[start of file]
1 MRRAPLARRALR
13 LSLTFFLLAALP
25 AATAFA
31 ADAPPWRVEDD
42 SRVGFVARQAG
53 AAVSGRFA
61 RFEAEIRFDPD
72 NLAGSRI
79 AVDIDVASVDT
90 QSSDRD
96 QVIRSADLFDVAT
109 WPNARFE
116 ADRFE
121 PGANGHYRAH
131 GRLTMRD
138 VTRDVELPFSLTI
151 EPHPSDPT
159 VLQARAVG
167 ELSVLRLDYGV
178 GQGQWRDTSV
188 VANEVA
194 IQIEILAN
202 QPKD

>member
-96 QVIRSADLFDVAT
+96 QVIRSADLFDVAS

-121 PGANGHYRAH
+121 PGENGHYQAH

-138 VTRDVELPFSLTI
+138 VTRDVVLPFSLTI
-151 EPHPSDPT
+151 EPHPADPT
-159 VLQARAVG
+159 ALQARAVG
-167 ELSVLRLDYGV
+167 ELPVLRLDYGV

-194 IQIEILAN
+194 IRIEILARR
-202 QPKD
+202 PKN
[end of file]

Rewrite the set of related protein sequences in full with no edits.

1 MRRAPLARRALR
13 LSLTFFLLAALP
25 AATAFA
31 ADAPPWRVEDD
42 SRVGFVARQAG
53 AAVSGRFA
61 RFEAEIRFDPD
72 NLAGSRI
79 AVDIDVASVDT
90 QSSDRD
96 QVIRSADLFDVAT
109 WPNARFE
116 ADRFE
121 PGANGHYRAH
131 GRLTMRD
138 VTRDVELPFSLTI
151 EPHPSDPT
159 VLQARAVG
167 ELSVLRLDYGV
178 GQGQWRDTSV
188 VANEVA
194 IQIEILAN
202 QPKD

>member
-96 QVIRSADLFDVAT
+96 QVIRSADLFDVAS

-121 PGANGHYRAH
+121 PGENGHYQAH

-138 VTRDVELPFSLTI
+138 VTRDVVLPFSLTI
-151 EPHPSDPT
+151 EPHPADPT
-159 VLQARAVG
+159 ALQARAVG
-167 ELSVLRLDYGV
+167 ELPVLRLDYGV

-194 IQIEILAN
+194 IRIEILARR
-202 QPKD
+202 PKN